Defamation Claim


Traditionally, defamation was the publication of a false statement which caused a person to be subject to ridicule or contempt. That definition has given way to a more modern one, and now a claim for defamation, can arise through a statement which tends to lower the reputation, or which creates a negative image of the subject in the eyes of right-thinking people.

Defamation – Your Rights

A claim for defamation can arise in many ways, through the spoken word, including broadcast media such as TV and radio, through the press or a magazine article, and in our modern era of communication, through electronic media such as blogs, internet articles and even twitter.

The right to ones good name is protected under the Irish constitution, and the new Defamation Act 2009 came into force on the 1st January 2010, which introduced many significant changes to defamation law and claim procedures.

Defamation comes in several forms, including, calumny, slander, vilification and libel.

Defamation – Your Reputation

The value of your reputation cannot be overstated, because a damaged reputation can cause all kinds of difficulties that can seriously affect your working life and your families quality of life.

For example, in business, your company or individual reputation inevitably precedes you, and if it inspires respect, a lot of your work is done for you before you arrive to a meeting, or utter a single word. A reputation often takes many years to build, but can be destroyed in moments by careless or inaccurate communication.

Defamation – Your Claim

Making a claim for defamation can be a complex matter, requiring expert judgement and sensitivity. For example do you simply want your good name cleared, or do you feel you should be compensated for the damage to your reputation? In certain cases going too far to protect your name can in itself have a negative impact.

The first step is to quickly ensure you receive the best advice about whether you have a valid claim and the best way to to go about making your claim. The fact that you are looking for the best way to handle your claim means that
we can offer you the perfect solution, because we have expertise in all areas of defamation law.

Have I a viable case? – Preparing for your call to us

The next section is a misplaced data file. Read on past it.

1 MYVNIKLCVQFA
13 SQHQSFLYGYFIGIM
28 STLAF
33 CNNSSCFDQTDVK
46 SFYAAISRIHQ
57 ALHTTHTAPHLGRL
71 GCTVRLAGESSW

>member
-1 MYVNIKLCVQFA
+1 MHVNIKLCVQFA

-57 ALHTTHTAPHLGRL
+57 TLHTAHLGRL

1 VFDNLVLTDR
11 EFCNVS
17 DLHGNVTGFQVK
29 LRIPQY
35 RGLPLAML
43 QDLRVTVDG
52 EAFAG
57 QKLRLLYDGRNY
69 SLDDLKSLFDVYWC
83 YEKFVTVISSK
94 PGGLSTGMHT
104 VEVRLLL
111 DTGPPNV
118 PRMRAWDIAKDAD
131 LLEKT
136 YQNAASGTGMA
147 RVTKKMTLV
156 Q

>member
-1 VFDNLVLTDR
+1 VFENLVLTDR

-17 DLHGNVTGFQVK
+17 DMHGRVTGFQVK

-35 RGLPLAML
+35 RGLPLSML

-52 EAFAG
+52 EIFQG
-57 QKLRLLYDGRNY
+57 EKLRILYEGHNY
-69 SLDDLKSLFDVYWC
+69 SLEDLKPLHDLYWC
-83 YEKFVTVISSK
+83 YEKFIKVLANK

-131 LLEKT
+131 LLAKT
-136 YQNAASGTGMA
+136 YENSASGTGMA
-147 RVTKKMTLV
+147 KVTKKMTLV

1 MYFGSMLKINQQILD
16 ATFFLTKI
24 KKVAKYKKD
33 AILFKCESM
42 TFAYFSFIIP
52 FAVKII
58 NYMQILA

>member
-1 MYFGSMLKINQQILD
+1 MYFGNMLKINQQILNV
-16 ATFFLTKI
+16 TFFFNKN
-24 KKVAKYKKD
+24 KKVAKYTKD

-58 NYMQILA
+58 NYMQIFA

Please consider these vital requirements before you call us:

1) Any defamation action will be costly and should therefore only be considered if the person or body who has made the statement has the financial means to pay you damages and costs in the event the action is successful. If not, you could be left with a hefty legal bill despite winning your case.

2) To take an action you must know precisely what has been said or publicised about you. It is not sufficient for alleged unknown remarks to have been made. We will need the exact content from you in order to ascertain if a defamation has transpired.

3) The publication of any remarks about you should have been relatively wide. For example if a derogatory comment was made directly to you and possibly overheard by a couple of people this will not usually be sufficient grounds for defamation.

4) You cannot sue for defamation if the remarks made about you are largely true. For example if you were publicly accused of being involved in criminal activity but do in fact have previous criminal convictions then you could not win your case.

If you think you may have a case the easiest next step is to call our free advice line, without obligation.

If you cannot speak to us now, simply fill in the contact form to the left or right of this page to request a call from us at a time that is convenient for you.

What to expect?

When you call us, you will be put through to a solicitor who is very experienced in dealing with defamation claims. They will listen to you as you tell them about your potential case in complete confidence.

They can normally tell you quickly, if your claim is worth pursuing, the likelihood of your succeeding. The result of the call is advice about what you should consider doing next.